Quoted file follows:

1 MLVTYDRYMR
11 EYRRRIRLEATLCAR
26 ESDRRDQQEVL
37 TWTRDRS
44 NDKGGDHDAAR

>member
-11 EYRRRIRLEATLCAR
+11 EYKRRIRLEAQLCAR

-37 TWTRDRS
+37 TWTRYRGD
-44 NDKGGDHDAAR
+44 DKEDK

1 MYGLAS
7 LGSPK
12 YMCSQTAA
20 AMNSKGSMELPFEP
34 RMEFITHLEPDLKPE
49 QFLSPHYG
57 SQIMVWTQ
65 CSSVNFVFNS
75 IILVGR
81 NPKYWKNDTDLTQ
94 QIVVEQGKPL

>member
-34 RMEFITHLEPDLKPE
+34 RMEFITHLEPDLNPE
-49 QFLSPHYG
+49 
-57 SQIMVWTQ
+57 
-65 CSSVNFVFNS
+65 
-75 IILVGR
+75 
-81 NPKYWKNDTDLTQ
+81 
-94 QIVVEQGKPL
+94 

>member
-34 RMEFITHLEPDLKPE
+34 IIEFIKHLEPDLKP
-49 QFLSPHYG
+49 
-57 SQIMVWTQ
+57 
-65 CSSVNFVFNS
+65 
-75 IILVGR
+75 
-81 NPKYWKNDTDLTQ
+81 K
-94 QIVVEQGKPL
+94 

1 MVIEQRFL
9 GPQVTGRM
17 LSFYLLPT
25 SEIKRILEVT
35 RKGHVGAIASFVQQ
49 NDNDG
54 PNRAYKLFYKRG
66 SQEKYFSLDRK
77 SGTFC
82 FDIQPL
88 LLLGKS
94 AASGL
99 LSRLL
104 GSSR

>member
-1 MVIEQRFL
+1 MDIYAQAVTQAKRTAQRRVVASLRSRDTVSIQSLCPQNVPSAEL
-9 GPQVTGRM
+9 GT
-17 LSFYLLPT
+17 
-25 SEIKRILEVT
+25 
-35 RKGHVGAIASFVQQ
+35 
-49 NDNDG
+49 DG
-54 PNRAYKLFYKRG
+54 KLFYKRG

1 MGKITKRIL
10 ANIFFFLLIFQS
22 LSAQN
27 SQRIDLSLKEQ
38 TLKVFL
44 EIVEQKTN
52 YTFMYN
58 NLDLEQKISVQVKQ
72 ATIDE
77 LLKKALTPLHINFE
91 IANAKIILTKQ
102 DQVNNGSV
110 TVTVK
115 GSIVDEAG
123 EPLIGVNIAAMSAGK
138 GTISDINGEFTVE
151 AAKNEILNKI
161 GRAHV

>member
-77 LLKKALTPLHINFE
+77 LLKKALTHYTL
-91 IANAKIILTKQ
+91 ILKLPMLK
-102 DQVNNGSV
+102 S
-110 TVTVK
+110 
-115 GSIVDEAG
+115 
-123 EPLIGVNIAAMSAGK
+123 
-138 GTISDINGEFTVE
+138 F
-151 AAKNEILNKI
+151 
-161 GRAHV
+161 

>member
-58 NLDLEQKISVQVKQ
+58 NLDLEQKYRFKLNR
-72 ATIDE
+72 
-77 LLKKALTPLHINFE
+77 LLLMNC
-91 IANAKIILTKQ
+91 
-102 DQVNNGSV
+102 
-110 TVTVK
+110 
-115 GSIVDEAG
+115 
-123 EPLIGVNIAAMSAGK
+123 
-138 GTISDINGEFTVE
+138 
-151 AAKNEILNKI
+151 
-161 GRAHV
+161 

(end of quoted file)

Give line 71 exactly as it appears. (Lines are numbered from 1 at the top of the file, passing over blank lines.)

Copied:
-9 GPQVTGRM